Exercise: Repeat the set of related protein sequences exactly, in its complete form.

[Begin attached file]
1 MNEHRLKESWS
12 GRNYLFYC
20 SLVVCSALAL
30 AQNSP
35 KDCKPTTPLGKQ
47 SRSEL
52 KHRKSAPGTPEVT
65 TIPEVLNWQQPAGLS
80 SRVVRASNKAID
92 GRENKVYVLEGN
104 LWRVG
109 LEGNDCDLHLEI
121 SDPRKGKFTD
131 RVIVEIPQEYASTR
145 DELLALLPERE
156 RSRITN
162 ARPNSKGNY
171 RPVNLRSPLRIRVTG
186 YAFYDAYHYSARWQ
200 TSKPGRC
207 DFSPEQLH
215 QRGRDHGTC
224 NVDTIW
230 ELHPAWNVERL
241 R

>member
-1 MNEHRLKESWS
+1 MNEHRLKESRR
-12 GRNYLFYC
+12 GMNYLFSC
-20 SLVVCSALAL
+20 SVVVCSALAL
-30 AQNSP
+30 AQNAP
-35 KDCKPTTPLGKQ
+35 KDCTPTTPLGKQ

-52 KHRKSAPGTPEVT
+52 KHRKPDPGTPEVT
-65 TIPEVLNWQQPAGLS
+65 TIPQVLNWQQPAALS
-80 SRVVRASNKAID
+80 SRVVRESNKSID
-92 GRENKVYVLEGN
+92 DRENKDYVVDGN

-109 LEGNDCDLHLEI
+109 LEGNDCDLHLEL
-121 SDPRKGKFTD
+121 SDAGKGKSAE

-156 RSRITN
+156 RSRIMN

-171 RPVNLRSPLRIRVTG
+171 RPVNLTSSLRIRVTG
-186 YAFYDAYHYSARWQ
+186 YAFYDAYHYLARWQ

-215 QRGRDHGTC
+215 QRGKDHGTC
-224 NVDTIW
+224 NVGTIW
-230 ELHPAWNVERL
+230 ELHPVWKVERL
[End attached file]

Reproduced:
1 MNEHRLKESWS
12 GRNYLFYC
20 SLVVCSALAL
30 AQNSP
35 KDCKPTTPLGKQ
47 SRSEL
52 KHRKSAPGTPEVT
65 TIPEVLNWQQPAGLS
80 SRVVRASNKAID
92 GRENKVYVLEGN
104 LWRVG
109 LEGNDCDLHLEI
121 SDPRKGKFTD
131 RVIVEIPQEYASTR
145 DELLALLPERE
156 RSRITN
162 ARPNSKGNY
171 RPVNLRSPLRIRVTG
186 YAFYDAYHYSARWQ
200 TSKPGRC
207 DFSPEQLH
215 QRGRDHGTC
224 NVDTIW
230 ELHPAWNVERL
241 R

>member
-1 MNEHRLKESWS
+1 MNEHRLKESRR
-12 GRNYLFYC
+12 GMNYLFSC
-20 SLVVCSALAL
+20 SVVVCSALAL
-30 AQNSP
+30 AQNAP
-35 KDCKPTTPLGKQ
+35 KDCTPTTPLGKQ

-52 KHRKSAPGTPEVT
+52 KHRKPDPGTPEVT
-65 TIPEVLNWQQPAGLS
+65 TIPQVLNWQQPAALS
-80 SRVVRASNKAID
+80 SRVVRESNKSID
-92 GRENKVYVLEGN
+92 DRENKDYVVDGN

-109 LEGNDCDLHLEI
+109 LEGNDCDLHLEL
-121 SDPRKGKFTD
+121 SDAGKGKSAE

-156 RSRITN
+156 RSRIMN

-171 RPVNLRSPLRIRVTG
+171 RPVNLTSSLRIRVTG
-186 YAFYDAYHYSARWQ
+186 YAFYDAYHYLARWQ

-215 QRGRDHGTC
+215 QRGKDHGTC
-224 NVDTIW
+224 NVGTIW
-230 ELHPAWNVERL
+230 ELHPVWKVERL